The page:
I also knew musicians and songwriters who in the very early 1980s did the same thing. They play music as a hobby and write songs for fun but they've never made any money from either.

[Edited on 10/20/2018 by The_Newt]


Titanosaur22 - 10/21/2018 at 01:21 AM

We have true talent in Marcus King and his band. I love it. I've had the pleasure of seeing him at the saint In Asbury before he blew up. Man we sure are lucky.


DeadMallard - 10/21/2018 at 06:06 PM

Great thread & both topics (Marcus) & (songwriting) are fun reads


Lee - 10/22/2018 at 12:02 PM

For those in the know, this has always puzzled me. So a songwriter/artist receives payment when someone plays their song? What about bars and festivals? People cover songs all the time.


Shavian - 10/22/2018 at 03:55 PM

I can't speak for the US but in the UK there is an organisation called the Performing Rights Society (PRS).

Artists pay the PRS a membership fee in return for which the PRS collects all royalties due to the artist for performances of their work whether it be broadcast on TV or radio, use in film or theatre, by DJs, live performance, online, at sporting events etc.

The PRS uses reports from licence holders and tracking services to know when works are played, performed or reproduced.

Royalties paid for live performance of a work are small - in a small venue, £10 per event which is divided between all PRS members whose works are performed.

At larger venues and festivals, royalties are calculated as a percentage, minimum 4%, of gross box office takings. Royalties due are divided between members based on the number of seconds a performance lasts.


BIGV - 10/22/2018 at 04:11 PM

Music Modernization Act


DOVETAIL - 10/22/2018 at 05:32 PM

quote:
Boring, unoriginal, derivative. He sounds like a Warren wannabe.

Never got into, then out of, an artist so fast...I question whether he's conscious of his influences and similarities to them or not, but high-powered HardHead mgmt clearly doesn'tz care about that!?!?!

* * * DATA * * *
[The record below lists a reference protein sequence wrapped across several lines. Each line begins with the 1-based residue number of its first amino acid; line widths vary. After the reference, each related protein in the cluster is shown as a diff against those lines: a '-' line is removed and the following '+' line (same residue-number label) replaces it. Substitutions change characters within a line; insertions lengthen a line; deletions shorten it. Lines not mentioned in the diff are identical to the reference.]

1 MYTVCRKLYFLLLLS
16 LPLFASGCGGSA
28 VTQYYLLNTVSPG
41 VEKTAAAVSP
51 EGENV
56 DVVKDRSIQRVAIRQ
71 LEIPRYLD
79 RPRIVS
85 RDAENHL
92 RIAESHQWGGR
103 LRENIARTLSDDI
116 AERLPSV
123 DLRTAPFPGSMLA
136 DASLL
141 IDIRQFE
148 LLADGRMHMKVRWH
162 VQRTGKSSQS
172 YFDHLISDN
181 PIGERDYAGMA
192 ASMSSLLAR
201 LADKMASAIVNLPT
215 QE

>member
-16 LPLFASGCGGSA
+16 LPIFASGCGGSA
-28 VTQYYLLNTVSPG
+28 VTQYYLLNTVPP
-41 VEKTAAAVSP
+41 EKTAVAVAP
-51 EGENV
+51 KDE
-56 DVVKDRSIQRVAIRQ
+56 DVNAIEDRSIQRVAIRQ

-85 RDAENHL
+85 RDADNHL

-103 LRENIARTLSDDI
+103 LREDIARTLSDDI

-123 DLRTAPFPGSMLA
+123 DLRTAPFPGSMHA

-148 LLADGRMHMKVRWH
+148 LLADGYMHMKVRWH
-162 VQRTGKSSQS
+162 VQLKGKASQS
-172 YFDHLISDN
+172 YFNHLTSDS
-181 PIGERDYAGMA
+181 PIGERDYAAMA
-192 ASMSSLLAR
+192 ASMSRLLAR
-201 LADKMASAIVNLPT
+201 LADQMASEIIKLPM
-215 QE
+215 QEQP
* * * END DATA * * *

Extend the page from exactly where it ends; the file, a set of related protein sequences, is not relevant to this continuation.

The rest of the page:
jparadise - 10/22/2018 at 05:45 PM

quote:
For those in the know, this has always puzzled me. So a songwriter/artist receives payment when someone plays their song? What about bars and festivals? People cover songs all the time.


From the writer's perspective, they have performance rights organizations (ASCAP/BMI/SESAC) that are responsible for chasing down the mechanical royalties from movie/film placement, radio play, etc. etc. Those same organizations charge live music venues flat fees so they can have essentially anything performed in their club.....basically to cover their asses for people covering copywritten and published music.

There's more to it than just that, but that's the meat and potatoes of it.


Lee - 10/22/2018 at 05:52 PM

quote:
quote:
For those in the know, this has always puzzled me. So a songwriter/artist receives payment when someone plays their song? What about bars and festivals? People cover songs all the time.


From the writer's perspective, they have performance rights organizations (ASCAP/BMI/SESAC) that are responsible for chasing down the mechanical royalties from movie/film placement, radio play, etc. etc. Those same organizations charge live music venues flat fees so they can have essentially anything performed in their club.....basically to cover their asses for people covering copywritten and published music.

There's more to it than just that, but that's the meat and potatoes of it.



That explains it I think. So nobody has to count how many times a song is played by someone, correct?


BIGV - 10/22/2018 at 06:37 PM

" thoughts on the new Marcus King record? "

Man, I want to like this kid...

Maybe that will happen further down the road when he develops more of an original sound & identity.